Wednesday, December 28, 2005

Yet Another Article on BPO (Washington Post)

There's an article on call centers in yesterday's Washington Post.

Nothing terribly surprising -- mostly lifestyle oriented. The one newish feature for an article in the U.S. media is the new awareness of the backlash against the industry within India (i.e., it's good pay, but not necessarily good work).

We spotted one possible error/exaggeration in the following:

The Long Island iced tea plus an order of fish and chips totaled $13, a bit more than the average weekly income in India. But Pundir, the daughter of mango farmers, earns about $20,000 annually. "It is good money at the end of the day," said Pundir, who abandoned her MBA studies because she saw a better career path in call centers. "In 4 1/2 years, I've risen through the ranks."

My understanding was that the starting salary for a call-center worker is about Rs. 40,000 a month (about US $12,000 a year), so this seems a little high.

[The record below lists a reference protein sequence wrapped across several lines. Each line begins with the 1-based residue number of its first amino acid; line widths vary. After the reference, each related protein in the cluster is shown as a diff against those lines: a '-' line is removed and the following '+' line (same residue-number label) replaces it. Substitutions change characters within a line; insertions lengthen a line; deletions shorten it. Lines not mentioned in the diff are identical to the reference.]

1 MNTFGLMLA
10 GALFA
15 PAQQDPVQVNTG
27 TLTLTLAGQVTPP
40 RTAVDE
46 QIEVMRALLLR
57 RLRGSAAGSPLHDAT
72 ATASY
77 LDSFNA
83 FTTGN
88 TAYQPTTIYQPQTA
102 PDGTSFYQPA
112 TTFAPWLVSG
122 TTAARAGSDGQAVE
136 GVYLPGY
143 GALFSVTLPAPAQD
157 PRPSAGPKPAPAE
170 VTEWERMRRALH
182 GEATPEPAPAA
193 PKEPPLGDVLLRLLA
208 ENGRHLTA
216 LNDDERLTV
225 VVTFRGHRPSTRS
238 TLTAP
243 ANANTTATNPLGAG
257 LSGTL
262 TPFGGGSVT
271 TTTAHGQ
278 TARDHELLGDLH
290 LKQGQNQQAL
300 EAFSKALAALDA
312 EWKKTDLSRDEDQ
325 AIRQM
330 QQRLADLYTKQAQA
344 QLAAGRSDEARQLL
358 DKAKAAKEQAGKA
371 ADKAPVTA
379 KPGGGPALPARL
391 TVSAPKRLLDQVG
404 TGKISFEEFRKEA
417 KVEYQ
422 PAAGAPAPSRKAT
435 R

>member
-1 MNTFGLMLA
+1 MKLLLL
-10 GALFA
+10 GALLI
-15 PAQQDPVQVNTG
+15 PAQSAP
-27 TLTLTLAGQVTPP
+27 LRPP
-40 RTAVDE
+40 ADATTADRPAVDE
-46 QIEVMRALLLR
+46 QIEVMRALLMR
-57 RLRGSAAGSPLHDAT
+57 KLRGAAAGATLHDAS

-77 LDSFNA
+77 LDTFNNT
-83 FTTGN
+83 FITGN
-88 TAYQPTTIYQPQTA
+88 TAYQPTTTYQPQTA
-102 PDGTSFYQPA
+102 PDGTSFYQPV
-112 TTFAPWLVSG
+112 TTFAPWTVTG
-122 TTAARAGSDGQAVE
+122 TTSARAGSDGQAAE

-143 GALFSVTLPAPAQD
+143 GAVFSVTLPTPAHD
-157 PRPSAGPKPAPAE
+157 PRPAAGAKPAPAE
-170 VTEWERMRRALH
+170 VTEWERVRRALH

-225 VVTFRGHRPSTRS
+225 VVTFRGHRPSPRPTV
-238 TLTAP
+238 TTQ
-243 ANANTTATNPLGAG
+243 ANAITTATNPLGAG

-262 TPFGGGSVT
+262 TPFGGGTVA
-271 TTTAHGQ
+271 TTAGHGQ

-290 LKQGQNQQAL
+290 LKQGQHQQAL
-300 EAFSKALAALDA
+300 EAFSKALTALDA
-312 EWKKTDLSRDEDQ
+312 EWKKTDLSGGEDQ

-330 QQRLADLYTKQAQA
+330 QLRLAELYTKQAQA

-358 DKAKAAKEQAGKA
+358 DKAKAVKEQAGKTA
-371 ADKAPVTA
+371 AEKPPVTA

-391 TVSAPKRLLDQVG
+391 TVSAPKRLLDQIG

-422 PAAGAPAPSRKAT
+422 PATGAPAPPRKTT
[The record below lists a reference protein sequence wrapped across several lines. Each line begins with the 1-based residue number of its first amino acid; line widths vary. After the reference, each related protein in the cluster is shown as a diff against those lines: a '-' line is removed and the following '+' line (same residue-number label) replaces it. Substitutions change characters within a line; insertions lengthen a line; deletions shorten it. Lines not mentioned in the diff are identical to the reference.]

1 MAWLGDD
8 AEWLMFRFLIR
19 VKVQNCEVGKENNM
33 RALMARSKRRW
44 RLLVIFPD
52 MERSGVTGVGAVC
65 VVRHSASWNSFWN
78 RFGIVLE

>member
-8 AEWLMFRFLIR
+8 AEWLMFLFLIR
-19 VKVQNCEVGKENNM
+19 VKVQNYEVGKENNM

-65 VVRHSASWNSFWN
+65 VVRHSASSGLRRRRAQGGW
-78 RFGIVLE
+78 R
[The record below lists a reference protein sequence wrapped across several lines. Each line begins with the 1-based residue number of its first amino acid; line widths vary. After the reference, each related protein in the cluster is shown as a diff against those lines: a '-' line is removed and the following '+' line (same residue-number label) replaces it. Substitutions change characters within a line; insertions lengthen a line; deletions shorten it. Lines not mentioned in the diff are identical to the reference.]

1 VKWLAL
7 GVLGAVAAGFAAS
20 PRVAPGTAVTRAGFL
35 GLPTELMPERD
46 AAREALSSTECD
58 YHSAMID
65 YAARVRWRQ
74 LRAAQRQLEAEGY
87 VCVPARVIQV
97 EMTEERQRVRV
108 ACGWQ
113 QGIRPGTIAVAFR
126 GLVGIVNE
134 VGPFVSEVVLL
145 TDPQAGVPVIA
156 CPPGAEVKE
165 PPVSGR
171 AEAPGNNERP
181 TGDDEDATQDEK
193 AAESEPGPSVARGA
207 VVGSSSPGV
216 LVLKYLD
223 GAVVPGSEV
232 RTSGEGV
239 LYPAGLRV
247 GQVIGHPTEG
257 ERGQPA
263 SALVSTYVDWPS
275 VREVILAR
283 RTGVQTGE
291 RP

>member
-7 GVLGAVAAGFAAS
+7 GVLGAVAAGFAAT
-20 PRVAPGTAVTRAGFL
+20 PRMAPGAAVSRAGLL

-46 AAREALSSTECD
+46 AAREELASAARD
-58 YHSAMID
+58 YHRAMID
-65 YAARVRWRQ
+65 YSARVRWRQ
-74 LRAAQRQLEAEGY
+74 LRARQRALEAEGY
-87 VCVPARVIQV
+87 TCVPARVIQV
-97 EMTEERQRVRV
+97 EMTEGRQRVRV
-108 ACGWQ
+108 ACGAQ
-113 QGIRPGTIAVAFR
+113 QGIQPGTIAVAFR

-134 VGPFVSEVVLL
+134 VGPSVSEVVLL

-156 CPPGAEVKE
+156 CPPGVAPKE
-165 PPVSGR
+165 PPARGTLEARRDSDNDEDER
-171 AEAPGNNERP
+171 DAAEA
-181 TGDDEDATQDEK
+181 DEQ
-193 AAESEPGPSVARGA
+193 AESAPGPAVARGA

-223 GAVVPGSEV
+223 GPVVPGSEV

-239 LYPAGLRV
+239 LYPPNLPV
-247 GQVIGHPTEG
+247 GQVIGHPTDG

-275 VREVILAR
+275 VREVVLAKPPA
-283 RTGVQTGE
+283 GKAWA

Still, she's been there for 4 1/2 years -- a lifetime in the BPO world -- so it's probably not impossible that she's making Rs. 70,000 per month. If so, good for her, I guess (the Talking Heads' song Once in a Lifetime" comes to mind...)


Matto said...

I'm a little intrigued by the figures here too; as far as I know starting salaries for base level customer service associates are anywhere between Rs.8000 to Rs.15,000 a month. A 4 year position might be close to a gross 60,000 a month at best. But I guess, salaries are going up. The part I loved best was the 'daughter of mango farmers' bit!

11:28 AM  
Suhail said...

matto is right. Even for a fresh BE CompSci 40K p.a. is slightly on the higher side. Starting salaries of Wipro/Infy were around 25-30K ....until 9 months back. I don't know what it's now, but still they wouldn't be as high as this.

5:58 PM  
Tacrolimus said...

Figures seem suspicious. I doubt that even with 4 year seniority one would earn those amounts.

Then again, with India's huge pickle industry, I always thought mango farming was a lucrative affair.


7:29 PM  
Amardeep said...

Wow, very different numbers!

I have family who have worked in BPO (though not in call centers), so I'll inquire with them and maybe do an update at some point.

There might be some confusion in the article between BPO consulting types of positions (higher paid) and straight-up call center work.

11:37 PM  
Suhail said...

oops..that should read 40K permonth in my prevs comment.